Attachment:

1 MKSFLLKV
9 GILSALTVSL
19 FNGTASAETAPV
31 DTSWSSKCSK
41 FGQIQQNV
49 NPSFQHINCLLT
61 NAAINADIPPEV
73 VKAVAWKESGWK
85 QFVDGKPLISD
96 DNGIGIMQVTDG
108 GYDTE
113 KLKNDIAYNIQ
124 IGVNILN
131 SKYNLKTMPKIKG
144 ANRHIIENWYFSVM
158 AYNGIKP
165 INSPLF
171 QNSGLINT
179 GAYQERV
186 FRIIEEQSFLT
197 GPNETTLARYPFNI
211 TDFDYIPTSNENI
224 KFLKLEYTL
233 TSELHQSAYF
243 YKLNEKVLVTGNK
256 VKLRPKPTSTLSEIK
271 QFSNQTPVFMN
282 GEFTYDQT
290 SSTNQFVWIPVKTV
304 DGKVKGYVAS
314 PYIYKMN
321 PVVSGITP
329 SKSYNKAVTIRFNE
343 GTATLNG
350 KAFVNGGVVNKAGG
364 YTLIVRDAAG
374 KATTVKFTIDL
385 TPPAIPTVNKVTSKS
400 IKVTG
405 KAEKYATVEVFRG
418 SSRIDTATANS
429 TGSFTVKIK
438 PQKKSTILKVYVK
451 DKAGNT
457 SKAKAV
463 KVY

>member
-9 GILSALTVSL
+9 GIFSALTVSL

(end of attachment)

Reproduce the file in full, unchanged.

1 MKSFLLKV
9 GILSALTVSL
19 FNGTASAETAPV
31 DTSWSSKCSK
41 FGQIQQNV
49 NPSFQHINCLLT
61 NAAINADIPPEV
73 VKAVAWKESGWK
85 QFVDGKPLISD
96 DNGIGIMQVTDG
108 GYDTE
113 KLKNDIAYNIQ
124 IGVNILN
131 SKYNLKTMPKIKG
144 ANRHIIENWYFSVM
158 AYNGIKP
165 INSPLF
171 QNSGLINT
179 GAYQERV
186 FRIIEEQSFLT
197 GPNETTLARYPFNI
211 TDFDYIPTSNENI
224 KFLKLEYTL
233 TSELHQSAYF
243 YKLNEKVLVTGNK
256 VKLRPKPTSTLSEIK
271 QFSNQTPVFMN
282 GEFTYDQT
290 SSTNQFVWIPVKTV
304 DGKVKGYVAS
314 PYIYKMN
321 PVVSGITP
329 SKSYNKAVTIRFNE
343 GTATLNG
350 KAFVNGGVVNKAGG
364 YTLIVRDAAG
374 KATTVKFTIDL
385 TPPAIPTVNKVTSKS
400 IKVTG
405 KAEKYATVEVFRG
418 SSRIDTATANS
429 TGSFTVKIK
438 PQKKSTILKVYVK
451 DKAGNT
457 SKAKAV
463 KVY

>member
-9 GILSALTVSL
+9 GIFSALTVSL